Memorial Day reminds us that to appreciate the everyday freedoms we so often take for granted we ought reflect upon the sacrifices of the brave men and women who have honorably served their country throughout the course of American history. Their sacrifices have been enormous and the sheer numbers are staggering and often difficult to comprehend.
Since the Revolutionary War, military operations and battles have claimed the lives of well over a million Americans. Some of the bloodiest days in history occurred during the American Civil War, a conflict that killed nearly 2 percent of the nation’s population.
Within the Civil War, there were many days of exceptional loss. On Sept. 17, 1862, the Battle of Antietam would mark the single bloodiest day in American history with casualties nearing 23,000. Twelve hours of fighting, over such hallowed and iconic grounds as the Cornfield and Bloody Lane, saw an average of one casualty every two seconds.
Reminders of American sacrifice and heroism can be found everywhere. Thousands of monuments, sprinkled throughout cities and towns across the United States, inspire reflection and reverence. One such reminder caught my attention years ago in San Francisco as I passed by a small street sign commemorating World War II pilot Colin Kelly.
Capt. Colin Kelly. Photo Credit: Aces of World War II.
Kelly’s story is one of honor and sacrifice, demonstrative of the American spirit, yet largely unknown to most Americans.
It took place in the wake of the attacks on Pearl Harbor. The events of Dec. 7, 1941 saw the United States thrust into the heart of a global conflagration, mobilizing millions of Americans in support of the cause of freedom over fascism.
Capt. Colin P. Kelly, Jr., a graduate of West Point and pilot attached to the 19th Bomb Group of the 14th Bomb Squadron, was flying out of Clark Air Field, located on Luzon Island in the Philippines, on the morning of Dec. 10, 1941.
The Pacific was filled with chaos as Japanese Zeros had been bombing the surrounding area in the days following Pearl Harbor. Capt. Kelly, ordered to respond to Clark and prepare for a bombing run, had arrived early that morning, one of only three B-17’s able to land at Clark Field.
With orders to attack targets on Formosa (known now as Taiwan), Kelly was forced to hastily take off due to incoming fire from the Japanese. Bomb loading and refueling not yet completed, Capt. Kelly commanded his aircraft and crew with only three 600-pound bombs on board and no fighter escort.
In this file image provided by the U.S. Navy, crewmen of the USS Nevada still fight flames on the battleship, battered in the Japanese aerial attack on Pearl Harbor on Dec. 7, 1941. It was hit with at least six Japanese bombs and a torpedo that opened a 45-by-35 foot gash in the side of the ship. It was intentionally run aground, but its crew continued to fight and was the first to shoot down a Japanese aircraft. At the end of the battle, 50 Nevada crew members died and 140 were wounded. (AP Photo/U.S. Navy, file)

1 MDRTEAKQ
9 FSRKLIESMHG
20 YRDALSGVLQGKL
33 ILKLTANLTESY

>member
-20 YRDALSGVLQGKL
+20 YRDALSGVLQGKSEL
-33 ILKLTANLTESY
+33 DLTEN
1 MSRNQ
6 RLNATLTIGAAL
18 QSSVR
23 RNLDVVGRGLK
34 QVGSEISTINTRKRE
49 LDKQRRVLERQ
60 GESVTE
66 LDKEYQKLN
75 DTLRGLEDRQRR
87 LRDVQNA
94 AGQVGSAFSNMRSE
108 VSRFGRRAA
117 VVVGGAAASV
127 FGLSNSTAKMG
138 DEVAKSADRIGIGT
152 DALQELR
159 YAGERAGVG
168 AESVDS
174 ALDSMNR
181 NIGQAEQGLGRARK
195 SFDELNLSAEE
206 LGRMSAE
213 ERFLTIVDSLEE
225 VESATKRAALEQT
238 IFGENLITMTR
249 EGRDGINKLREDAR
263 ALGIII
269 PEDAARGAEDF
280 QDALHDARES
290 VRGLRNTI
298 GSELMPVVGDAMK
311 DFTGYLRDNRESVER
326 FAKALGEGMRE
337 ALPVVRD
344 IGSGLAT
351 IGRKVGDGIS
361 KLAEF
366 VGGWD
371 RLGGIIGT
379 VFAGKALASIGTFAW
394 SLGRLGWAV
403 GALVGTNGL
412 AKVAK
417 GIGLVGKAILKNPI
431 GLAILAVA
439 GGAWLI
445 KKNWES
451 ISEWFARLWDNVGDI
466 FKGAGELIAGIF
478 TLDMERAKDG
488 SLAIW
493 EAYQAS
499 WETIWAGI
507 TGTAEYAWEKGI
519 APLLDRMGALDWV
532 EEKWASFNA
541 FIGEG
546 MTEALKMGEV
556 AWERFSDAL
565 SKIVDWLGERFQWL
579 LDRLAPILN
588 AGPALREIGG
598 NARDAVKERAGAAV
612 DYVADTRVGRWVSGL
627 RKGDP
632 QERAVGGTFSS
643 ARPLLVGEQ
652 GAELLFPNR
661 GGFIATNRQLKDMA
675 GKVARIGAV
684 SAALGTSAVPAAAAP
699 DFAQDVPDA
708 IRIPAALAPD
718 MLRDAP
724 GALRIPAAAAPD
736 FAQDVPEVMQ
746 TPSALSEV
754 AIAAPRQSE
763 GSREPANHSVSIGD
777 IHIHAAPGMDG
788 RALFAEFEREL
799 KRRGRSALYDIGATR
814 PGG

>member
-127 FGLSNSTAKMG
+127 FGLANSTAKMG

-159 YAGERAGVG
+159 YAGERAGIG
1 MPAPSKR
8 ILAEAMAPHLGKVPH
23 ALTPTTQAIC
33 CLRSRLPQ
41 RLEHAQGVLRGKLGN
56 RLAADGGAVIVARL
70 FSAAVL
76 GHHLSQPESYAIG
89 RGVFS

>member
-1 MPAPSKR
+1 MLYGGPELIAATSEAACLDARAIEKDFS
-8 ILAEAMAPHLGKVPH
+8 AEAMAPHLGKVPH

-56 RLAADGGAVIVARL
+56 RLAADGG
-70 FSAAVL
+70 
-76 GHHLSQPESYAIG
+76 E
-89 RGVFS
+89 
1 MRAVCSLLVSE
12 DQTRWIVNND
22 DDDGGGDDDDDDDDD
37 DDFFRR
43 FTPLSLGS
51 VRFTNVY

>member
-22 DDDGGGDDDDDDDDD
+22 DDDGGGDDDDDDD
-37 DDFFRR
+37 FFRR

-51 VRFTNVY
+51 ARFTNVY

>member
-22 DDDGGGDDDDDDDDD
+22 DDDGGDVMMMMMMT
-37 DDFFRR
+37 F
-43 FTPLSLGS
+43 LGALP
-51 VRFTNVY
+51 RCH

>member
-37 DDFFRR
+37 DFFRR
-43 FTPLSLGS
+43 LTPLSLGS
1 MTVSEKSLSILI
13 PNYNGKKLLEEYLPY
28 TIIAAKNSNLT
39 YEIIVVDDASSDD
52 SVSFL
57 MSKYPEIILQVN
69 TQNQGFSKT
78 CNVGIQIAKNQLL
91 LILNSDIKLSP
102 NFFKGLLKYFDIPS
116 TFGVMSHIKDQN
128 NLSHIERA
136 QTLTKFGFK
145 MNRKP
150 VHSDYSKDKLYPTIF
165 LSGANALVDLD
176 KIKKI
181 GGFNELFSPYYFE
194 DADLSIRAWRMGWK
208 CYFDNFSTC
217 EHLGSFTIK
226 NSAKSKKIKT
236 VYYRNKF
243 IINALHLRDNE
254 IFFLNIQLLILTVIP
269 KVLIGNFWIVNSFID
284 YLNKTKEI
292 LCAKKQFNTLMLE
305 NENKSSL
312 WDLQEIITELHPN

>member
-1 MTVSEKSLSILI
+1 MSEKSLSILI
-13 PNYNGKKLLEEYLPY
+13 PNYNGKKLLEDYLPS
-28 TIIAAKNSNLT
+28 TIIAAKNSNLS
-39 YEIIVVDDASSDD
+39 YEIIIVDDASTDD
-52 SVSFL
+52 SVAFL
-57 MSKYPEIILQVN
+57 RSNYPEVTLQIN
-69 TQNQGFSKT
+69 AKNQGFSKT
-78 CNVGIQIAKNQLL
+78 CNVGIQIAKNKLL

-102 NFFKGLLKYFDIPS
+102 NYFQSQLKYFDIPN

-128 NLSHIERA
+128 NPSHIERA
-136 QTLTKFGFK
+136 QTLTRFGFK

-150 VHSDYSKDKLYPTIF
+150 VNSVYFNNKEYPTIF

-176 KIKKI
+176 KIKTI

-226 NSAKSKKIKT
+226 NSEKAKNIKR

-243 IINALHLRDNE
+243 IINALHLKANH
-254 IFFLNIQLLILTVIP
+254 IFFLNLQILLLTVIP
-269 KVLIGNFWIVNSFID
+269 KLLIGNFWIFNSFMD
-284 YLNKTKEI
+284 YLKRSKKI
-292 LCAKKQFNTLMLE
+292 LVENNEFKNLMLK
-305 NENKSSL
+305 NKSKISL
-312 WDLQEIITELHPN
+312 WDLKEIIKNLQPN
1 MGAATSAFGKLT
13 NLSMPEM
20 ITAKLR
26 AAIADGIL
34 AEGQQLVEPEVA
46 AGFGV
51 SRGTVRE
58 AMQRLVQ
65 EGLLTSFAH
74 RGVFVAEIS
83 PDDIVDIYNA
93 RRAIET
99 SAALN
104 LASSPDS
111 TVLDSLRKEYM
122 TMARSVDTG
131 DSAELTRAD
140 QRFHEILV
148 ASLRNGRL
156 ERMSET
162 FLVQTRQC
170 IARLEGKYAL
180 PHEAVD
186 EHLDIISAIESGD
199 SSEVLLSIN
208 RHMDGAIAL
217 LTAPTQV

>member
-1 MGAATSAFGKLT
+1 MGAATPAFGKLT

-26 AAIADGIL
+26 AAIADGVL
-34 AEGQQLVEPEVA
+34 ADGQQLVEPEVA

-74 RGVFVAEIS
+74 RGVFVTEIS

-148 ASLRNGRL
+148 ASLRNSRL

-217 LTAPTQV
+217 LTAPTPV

As he flew north toward Formosa, Kelly and his crew noticed a large Japanese landing party, and accompanying destroyers, off the northern coast of Luzon. As Luzon was being shelled by the Japanese, Kelly radioed for permission to engage the enemy. Although Kelly received no clarifying response from base, he ordered the initiation of an attack on the Japanese fleet.
After a few passes over their intended target, Kelly ordered his bombardier to release the B-17’s arsenal. Reports indicate that at least one bomb directly struck a Japanese ship while two others impacted the flank. Having exhausted his plane’s payload, Kelly turned around and proceeded to fly to Clark Air Field.
While enroute to Clark, Capt. Kelly’s B-17 came under heavy fire from Japanese fighters. The B-17 took several hits, killing a member of Kelly’s crew and igniting a fire on the plane’s left wing. The assault left Kelly’s plane gravely disabled and forced Kelly to order his remaining crew to abandon the plane.
As crew members moved toward the rear of the plane, readying their parachutes for an emergency evacuation, Kelly remained at the controls, steadying the plane as best he could. One by one, Kelly’s crew jumped from the plane.
Now with large portions of the plane consumed by flames, Kelly ordered his remaining crew member, co-pilot 2nd Lt. Donal Robins, to escape. Seconds after Robins cleared the plane, Kelly’s B-17 exploded, crashing five miles from Clark Air Field.
A World War II-era B-17 Bomber, like the one Capt. Kelly flew on his last mission. Photo Credit: Aces of World War II.
Capt. Colin Kelly perished along with his B-17, having sacrificed his own life to allow his crew to safely escape. For his heroism, Gen. Douglas MacArthur awarded Kelly the Distinguished Service Cross, the United States Army’s second highest medal of distinction.
In a telegram to Kelly’s parents, Florida Gov. Spessard Holland noted that, “His deed will endure indelibly inscribed on the pages of America’s history.”
Indeed, Kelly’s final act of bravery, and the countless other stories of heroism that mark our nation’s history, continues to imbue the spirit of American exceptionalism. Memorial Day is a time to reflect upon those stories, to remind us from where we’ve come and to inspire the next generation of American heroes.
Scott G. Erickson is a graduate of the University of Cincinnati and is a conservative writer and law enforcement professional from California. He can be found at www.scottgerickson.com or @SGErickson
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